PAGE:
In fairness to the commissioners they did say that they did not think that it was a question of fear on the part of the Sheriff. One commissioner said: “Nobody doubted the personal bravery of Sheriff Commodore Perry Owens. He and Cooper had been range pals, however it was the common belief that he was avoiding the arrest, feeling sure that one or the other would be killed; perhaps both, for each was a dead shot.” It sounds to me that being a commissioner was a lot safer than being the Sheriff!
The Holbrook Shootout
On Sunday, September 4th 1887 Commodore Perry Owens left St. John’s to ride the 50 miles to Holbrook to serve the warrant on Andy Cooper who was visiting the Blevins family home. Although he didn’t know it, he was also riding himself into the history of gunfighters of the Old West.
Early in the afternoon Commodore arrived in Holbrook and rode his horse to the livery stables. From there he went to the local drug store run by one of his deputies (4)Frank Wattron. It seems that Wattron offered to accompany Commodore but he refused the offer saying, “I am the Sheriff and I don’t want anyone hurt. I can take him alone.”
The Blevins house consisted of just four rooms, two in the front and two at the back. Both the rooms at the front had a door but there was only one door at the back of the house. Twelve people were packed into this small place, four men, three women and seven children including a babe in arms. The men in the house were Andy Cooper, John Blevins, 15-year-old Samuel Houston Blevins and a friend, or possibly a paying guest, Mose Roberts.
With a Winchester rifle cradled in his right arm Commodore walked to the house. He stepped up onto the porch and knocked on the front door. Andy Cooper answered the door with a pistol in his hand and the Sheriff said “Cooper, I have a warrant for you, let’s not have any trouble.”
Cooper replied, “What warrant?”
“The one I told you about for horse stealing,” replied the Sheriff.
Cooper said, “Wait.”
The Sheriff refused, saying. “Cooper, no wait.”
“Give me a minute, I’m not ready yet,” shouted Cooper and tried to shut the door.
Commodore didn’t hesitate a second, it was kill or be killed, the time for talking had passed. Dropping the rifle to his hip he fired through the wooden door hitting Cooper in the stomach, the bullet passing clean though his body. Cooper fell to the floor mortally wounded.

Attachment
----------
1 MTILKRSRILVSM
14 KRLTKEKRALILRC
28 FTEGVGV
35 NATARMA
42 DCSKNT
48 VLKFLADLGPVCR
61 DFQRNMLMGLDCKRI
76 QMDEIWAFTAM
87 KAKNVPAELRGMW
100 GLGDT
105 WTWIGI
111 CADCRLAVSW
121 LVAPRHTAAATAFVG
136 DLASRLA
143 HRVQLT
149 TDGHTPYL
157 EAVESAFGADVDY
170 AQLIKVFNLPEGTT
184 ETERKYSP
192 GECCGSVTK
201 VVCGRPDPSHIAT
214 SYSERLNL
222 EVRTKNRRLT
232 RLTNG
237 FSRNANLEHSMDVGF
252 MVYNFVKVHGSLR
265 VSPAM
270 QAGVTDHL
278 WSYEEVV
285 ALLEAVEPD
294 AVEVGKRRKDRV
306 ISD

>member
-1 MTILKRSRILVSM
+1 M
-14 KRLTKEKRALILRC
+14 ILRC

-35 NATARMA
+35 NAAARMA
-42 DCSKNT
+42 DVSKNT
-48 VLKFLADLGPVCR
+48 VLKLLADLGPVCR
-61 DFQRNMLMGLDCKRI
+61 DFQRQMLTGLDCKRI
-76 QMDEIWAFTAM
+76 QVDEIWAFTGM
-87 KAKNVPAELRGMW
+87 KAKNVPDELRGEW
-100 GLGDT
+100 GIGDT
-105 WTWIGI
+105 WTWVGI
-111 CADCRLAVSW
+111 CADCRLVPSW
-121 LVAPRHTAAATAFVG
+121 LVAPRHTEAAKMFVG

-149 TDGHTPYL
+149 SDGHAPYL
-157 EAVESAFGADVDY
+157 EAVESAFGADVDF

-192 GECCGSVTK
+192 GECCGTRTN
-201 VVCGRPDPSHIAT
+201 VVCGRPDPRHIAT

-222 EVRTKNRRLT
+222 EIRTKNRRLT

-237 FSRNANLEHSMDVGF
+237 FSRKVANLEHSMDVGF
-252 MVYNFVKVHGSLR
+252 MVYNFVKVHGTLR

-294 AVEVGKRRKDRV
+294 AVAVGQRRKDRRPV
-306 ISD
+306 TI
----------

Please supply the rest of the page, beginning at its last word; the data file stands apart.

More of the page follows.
At that point the door in the left room opened and John Blevins pushed a pistol out of the door and fired a shot at Commodore who was about six feet away. The shot missed its mark but hit Cooper’s horse between the eyes killing it instantly. Commodore swung to his left just as Blevins shut the door. He fired again, the bullet passing through the door hitting John Blevins in the arm, so taking him out of the fight.
Now Commodore started to back out into the street to get a better look at both sides of the house so he could assess if there was any other danger. As he made this move he saw through the window that Cooper was crawling through the house with a gun in his hand so Commodore fired again. The shot passed through the side of the wooden house and hit Andy Cooper in the hip. Just at the time of the third shot Mose Roberts jumped through the window at the side of the house. Roberts looked at the Sheriff then started to run around the back of the house. Owens shot him, the bullet hitting Mose in the back and passing right through him. He managed to stumble to the back of the house and collapsed in front of the back door.
Inside the house 15-year-old Sam Houston Blevins picked up the gun of his mortally wounded older brother and started to run out of the house shouting “Where is that dirty son of a bitch, I’ll get him.” As Sam ran out of the house waving his brother’s gun his mother tried desperately to hold him back. Commodore saw him as yet another threat. He turned and shot again killing the boy instantly. The Sheriff had fired five shots, all of them hitting their mark, three men were dead and one severely wounded. In all, the gunfight had lasted around a minute. That minute made Commodore Perry Owens into a legend.